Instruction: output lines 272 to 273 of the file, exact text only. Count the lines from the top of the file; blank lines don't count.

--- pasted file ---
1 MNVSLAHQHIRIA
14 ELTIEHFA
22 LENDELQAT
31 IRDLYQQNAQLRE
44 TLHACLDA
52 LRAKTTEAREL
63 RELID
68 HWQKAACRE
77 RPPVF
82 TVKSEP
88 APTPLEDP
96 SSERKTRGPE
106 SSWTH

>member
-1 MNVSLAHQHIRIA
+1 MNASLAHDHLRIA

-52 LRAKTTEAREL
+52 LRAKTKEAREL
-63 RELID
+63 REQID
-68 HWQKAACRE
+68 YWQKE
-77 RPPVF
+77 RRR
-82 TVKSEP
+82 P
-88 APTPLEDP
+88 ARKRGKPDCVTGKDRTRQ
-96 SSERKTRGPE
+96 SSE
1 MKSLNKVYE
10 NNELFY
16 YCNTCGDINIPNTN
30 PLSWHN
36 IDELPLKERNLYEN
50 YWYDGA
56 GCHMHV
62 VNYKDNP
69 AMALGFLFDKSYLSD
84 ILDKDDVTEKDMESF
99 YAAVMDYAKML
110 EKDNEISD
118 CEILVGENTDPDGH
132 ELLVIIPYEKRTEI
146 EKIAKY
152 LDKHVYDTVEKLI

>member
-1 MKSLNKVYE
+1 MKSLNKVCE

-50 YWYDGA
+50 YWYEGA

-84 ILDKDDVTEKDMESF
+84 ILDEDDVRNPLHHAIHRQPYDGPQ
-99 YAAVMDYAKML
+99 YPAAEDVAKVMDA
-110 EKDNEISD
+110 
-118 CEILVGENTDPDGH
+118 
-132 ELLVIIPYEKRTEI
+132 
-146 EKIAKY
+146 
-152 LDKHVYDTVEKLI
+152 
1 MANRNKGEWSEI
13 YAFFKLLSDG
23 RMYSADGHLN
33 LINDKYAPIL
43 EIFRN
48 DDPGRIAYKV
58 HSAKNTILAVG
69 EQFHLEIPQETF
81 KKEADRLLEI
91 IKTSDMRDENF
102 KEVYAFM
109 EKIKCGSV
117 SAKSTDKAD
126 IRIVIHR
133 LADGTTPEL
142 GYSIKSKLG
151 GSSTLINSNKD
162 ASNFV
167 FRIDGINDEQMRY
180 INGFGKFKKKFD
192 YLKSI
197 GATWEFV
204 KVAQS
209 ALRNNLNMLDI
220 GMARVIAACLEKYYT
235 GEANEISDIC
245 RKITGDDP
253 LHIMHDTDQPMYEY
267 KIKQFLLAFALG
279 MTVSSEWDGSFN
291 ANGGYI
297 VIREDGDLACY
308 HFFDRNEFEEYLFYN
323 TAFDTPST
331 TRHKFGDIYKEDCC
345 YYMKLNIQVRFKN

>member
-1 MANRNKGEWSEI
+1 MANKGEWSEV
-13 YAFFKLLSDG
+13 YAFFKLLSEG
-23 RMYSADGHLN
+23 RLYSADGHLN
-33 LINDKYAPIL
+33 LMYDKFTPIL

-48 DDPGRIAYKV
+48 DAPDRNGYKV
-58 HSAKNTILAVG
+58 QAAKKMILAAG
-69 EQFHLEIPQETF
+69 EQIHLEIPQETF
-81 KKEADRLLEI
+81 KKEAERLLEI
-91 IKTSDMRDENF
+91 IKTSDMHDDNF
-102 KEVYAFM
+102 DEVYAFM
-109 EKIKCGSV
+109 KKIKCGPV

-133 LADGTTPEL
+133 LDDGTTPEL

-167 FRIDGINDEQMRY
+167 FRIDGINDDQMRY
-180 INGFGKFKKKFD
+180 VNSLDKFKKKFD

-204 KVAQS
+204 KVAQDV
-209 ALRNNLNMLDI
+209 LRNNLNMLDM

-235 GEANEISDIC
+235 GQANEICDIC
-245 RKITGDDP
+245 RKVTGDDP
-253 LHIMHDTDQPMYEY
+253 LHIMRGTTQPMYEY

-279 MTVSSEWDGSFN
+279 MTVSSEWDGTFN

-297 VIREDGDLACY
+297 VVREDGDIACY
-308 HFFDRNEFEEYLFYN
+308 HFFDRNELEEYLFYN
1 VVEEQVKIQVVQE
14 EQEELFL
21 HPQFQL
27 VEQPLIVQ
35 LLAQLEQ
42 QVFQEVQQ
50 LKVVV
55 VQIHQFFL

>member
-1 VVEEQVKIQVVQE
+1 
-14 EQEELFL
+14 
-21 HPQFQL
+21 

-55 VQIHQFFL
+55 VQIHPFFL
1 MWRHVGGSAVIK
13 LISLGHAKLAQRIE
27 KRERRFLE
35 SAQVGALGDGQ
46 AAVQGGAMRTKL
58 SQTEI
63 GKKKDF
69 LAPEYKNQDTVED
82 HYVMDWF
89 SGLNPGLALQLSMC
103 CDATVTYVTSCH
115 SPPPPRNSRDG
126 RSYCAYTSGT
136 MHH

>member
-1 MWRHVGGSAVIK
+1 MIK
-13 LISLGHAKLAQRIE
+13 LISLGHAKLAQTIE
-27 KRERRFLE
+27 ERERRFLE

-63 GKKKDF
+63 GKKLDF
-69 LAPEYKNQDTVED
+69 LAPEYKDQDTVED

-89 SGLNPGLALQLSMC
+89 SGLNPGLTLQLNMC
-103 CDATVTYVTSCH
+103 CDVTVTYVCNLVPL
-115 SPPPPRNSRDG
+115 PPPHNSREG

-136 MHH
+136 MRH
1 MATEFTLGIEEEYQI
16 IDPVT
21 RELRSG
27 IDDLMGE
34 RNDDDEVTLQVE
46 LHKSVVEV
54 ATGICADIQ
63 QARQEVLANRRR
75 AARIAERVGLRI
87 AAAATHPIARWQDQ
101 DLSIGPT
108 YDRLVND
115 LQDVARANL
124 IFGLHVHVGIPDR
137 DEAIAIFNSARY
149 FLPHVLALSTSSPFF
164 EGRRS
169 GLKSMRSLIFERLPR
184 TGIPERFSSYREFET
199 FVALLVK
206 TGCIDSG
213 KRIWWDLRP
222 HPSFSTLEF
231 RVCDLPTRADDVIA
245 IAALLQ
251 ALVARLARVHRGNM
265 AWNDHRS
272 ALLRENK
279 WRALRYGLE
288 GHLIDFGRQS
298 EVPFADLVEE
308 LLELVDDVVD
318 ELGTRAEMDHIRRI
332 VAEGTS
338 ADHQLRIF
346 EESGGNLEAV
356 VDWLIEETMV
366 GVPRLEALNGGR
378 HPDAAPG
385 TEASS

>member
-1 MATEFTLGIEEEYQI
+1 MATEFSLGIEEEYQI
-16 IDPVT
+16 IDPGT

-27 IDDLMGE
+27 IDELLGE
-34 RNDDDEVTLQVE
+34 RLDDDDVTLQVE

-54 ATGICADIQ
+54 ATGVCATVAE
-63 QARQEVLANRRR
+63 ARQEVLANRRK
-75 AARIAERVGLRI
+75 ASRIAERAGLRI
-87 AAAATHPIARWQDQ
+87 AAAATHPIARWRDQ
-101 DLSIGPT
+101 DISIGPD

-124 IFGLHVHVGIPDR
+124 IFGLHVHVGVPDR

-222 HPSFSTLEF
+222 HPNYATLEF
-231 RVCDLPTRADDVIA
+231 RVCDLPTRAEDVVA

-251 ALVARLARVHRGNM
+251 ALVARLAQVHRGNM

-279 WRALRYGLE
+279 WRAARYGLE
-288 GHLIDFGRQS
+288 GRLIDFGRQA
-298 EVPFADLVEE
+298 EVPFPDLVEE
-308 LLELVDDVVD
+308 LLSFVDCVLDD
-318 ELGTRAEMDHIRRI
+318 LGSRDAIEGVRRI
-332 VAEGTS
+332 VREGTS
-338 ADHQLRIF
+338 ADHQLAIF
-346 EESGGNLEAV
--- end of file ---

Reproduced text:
-318 ELGTRAEMDHIRRI
+318 LGSRDAIEGVRRI